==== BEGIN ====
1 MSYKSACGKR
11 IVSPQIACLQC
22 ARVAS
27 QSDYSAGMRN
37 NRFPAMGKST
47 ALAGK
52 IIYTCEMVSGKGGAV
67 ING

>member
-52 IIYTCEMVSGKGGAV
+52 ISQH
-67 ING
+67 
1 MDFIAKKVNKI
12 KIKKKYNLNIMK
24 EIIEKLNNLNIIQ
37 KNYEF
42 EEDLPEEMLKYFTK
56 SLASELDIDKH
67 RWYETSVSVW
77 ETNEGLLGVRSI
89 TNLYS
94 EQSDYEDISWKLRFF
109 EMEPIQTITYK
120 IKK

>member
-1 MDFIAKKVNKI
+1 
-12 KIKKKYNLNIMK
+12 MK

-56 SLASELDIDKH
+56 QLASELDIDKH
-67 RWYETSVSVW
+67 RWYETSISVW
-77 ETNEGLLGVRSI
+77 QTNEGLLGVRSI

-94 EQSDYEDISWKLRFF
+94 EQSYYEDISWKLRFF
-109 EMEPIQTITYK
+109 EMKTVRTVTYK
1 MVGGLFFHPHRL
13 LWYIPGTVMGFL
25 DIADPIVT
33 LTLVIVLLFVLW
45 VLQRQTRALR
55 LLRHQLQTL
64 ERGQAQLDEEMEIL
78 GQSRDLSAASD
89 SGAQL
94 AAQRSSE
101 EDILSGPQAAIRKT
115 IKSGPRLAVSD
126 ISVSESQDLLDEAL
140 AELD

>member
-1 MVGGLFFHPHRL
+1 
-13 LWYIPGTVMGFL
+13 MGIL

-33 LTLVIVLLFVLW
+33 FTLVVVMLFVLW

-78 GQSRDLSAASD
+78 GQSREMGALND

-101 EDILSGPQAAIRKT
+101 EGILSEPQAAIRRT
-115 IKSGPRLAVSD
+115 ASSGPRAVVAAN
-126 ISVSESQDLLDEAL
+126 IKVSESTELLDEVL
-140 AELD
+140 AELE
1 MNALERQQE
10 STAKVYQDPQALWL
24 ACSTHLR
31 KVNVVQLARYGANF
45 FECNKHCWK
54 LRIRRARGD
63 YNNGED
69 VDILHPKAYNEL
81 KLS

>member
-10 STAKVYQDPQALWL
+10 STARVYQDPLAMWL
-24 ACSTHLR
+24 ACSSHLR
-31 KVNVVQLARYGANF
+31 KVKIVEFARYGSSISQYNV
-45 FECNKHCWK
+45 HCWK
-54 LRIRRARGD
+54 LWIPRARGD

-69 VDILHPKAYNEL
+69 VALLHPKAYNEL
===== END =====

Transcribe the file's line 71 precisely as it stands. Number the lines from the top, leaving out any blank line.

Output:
+140 AELE